Drone-laying queen or laying workers?
If you have a hive that is producing nothing but drones, one of two things is happening. Either you have a drone-laying queen or you have a bunch of laying workers. Before you can fix it, you need to decide which situation you have.
A drone-laying queen arises after a queen has run out of sperm or when a virgin queen fails to mate properly. In either case, the queen does not lay any fertilized eggs so the colony is unable to raise a new queen. In time, the colony will dwindle and die.
Laying workers arise after a hive has been queenless for about three weeks. By the end of three weeks, all the brood has emerged, so the hive no longer contains brood pheromone or queen pheromone. Those two pheromones act to suppress the ovaries of workers. When they no longer exist, the ovaries of the workers can become active and produce eggs. But since the workers cannot be fertilized, all their offspring will be drones.
Do you have a drone-laying queen or laying workers?
A drone-laying queen acts a lot like a normal queen. She lays her eggs, one per cell, in a normal brood pattern. She places the egg in the center bottom of the cell just like normal, and she may have enough pheromone to keep the workers from laying. However, the eggs mature into drones that don’t quite fit in worker comb, so the brood looks knobby and rough on the surface.
On the other hand, laying workers don’t follow the traditional pattern. Their eggs are laid in random cells and, rather than being centered in the bottom of the cell, they are often attached to the wall of the cell or just dropped in like pick-up sticks. This happens because a worker doesn’t have an abdomen long enough to reach the bottom of the cell.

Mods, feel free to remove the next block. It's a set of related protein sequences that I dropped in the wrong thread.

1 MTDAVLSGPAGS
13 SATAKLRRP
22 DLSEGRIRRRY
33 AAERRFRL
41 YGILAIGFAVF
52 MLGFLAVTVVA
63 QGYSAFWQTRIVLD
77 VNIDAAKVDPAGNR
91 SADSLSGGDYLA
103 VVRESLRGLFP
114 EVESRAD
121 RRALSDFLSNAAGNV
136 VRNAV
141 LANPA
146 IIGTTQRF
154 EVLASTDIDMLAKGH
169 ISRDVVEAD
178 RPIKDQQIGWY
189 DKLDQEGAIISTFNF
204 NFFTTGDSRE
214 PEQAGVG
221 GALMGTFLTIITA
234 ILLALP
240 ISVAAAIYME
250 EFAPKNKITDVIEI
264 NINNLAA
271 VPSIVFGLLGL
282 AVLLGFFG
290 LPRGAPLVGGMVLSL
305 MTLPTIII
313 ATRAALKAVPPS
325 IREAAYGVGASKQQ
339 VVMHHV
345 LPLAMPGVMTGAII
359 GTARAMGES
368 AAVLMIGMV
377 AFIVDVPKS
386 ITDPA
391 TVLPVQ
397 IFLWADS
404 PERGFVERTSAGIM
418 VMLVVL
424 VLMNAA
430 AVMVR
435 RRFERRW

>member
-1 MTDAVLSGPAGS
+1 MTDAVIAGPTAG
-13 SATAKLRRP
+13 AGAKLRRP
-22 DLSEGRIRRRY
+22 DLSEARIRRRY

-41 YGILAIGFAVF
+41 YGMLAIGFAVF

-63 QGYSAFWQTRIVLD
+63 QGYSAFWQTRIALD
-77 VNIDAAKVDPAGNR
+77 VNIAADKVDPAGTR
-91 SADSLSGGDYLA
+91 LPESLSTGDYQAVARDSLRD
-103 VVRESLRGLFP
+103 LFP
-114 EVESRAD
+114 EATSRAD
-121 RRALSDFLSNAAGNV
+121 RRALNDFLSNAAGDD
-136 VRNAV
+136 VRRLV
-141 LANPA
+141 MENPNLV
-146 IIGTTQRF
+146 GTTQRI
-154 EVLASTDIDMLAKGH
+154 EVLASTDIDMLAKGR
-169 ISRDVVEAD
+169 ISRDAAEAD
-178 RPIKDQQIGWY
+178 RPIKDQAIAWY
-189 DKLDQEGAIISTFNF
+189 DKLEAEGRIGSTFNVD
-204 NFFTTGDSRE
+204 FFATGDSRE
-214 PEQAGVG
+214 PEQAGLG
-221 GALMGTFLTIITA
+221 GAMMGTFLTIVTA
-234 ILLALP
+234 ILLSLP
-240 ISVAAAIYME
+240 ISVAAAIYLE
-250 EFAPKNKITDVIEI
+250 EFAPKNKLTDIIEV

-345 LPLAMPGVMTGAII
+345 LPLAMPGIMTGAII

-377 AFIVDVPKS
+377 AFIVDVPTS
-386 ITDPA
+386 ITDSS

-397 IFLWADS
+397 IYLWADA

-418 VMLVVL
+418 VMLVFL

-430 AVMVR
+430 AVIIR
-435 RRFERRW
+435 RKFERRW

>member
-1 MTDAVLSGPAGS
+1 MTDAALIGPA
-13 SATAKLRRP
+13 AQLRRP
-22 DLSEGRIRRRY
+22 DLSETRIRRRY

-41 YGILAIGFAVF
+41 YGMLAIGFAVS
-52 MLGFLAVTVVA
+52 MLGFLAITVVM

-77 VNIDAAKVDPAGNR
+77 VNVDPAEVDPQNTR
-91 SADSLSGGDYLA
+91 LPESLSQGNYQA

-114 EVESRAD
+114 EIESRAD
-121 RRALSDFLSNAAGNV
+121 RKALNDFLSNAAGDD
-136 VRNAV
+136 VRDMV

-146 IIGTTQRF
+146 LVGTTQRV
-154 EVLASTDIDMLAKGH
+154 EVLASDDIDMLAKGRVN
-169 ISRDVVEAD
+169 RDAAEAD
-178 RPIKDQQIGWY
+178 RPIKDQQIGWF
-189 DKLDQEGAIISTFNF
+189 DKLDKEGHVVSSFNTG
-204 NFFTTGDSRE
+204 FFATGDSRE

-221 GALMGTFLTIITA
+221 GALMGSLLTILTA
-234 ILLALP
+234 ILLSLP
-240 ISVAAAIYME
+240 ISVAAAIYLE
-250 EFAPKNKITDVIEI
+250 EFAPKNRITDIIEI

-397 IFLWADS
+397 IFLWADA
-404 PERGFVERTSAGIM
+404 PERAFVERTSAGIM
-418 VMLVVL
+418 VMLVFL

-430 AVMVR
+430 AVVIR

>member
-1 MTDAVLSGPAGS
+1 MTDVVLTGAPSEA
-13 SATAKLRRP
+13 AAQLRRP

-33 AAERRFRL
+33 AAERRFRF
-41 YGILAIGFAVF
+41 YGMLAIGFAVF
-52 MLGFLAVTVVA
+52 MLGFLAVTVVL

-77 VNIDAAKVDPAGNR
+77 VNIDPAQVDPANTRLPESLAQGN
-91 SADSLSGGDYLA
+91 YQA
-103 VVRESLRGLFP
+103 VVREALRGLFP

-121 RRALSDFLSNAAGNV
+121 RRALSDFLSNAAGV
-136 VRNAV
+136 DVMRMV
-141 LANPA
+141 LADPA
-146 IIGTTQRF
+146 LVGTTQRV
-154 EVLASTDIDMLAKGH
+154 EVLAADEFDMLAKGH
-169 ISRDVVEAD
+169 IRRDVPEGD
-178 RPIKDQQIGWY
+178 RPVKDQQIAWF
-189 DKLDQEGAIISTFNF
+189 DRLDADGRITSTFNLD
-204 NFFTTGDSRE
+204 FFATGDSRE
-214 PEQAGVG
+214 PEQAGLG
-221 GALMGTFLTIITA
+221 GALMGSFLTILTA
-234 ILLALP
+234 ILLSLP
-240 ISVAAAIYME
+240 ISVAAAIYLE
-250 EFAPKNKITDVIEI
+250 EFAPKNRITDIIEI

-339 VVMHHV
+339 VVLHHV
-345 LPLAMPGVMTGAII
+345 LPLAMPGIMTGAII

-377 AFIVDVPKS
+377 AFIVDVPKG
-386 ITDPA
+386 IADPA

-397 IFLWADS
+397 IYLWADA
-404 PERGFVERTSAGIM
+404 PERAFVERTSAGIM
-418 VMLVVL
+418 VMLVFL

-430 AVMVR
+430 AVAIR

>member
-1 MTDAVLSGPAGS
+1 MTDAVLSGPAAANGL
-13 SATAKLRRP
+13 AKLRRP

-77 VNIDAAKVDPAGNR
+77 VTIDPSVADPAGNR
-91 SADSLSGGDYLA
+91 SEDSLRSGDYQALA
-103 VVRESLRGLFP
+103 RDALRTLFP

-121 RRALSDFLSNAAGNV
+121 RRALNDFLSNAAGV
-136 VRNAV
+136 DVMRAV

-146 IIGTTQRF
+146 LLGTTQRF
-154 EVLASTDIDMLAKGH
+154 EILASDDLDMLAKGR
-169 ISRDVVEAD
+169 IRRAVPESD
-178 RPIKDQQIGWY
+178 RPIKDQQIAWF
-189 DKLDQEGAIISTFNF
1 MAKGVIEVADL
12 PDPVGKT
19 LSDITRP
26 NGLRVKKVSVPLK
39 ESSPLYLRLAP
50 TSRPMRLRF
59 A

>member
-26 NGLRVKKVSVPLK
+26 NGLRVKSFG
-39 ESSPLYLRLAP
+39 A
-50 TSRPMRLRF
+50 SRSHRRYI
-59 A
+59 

Furthermore, laying workers don’t appear in ones or twos, but in hordes. You can have dozens or hundreds of laying workers, and each one doesn’t care where another one placed her eggs. As a result, you frequently will see multiple eggs per cell.
What to do next
If you have a drone-laying queen with plenty of workers remaining, you can remove the queen and introduce a new one in the standard way. You can use a sugar-plugged cage or a larger queen introduction cage, and then make sure she is released in a few days.
If you have laying workers, the solution is much more difficult. Laying worker colonies tend to be aggressive toward any queen that you try to introduce and they are very likely to kill her.
Some people claim success from combining the laying-worker hive with a strong, populous hive using the newspaper method. Other people have had this method fail miserably when one or more of the laying workers killed the queen.
Often, a frame of open worker brood from another colony. added once a week for several weeks, can slowly suppress the laying worker ovaries and make them more likely to accept a new queen. Pheromones from the open brood cause the transition.
Laying workers are often not worth the risk
In my opinion, trying to save a laying worker hive is not worth the risk. Usually, these hives have been queenless for quite some time so they are no longer populous, but they are aggressive and unpredictable. I can’t see any point in possibly ruining a perfectly good queen to save a few rogue bees.
I think it best to dismantle the laying worker hive and shake the remaining bees into the yard. The normal workers will usually find homes in another hive while the laying workers are most likely denied entry. In any case, the hive is gone and the layers, evicted from their home, will soon die. Chalk it up to experience and move on.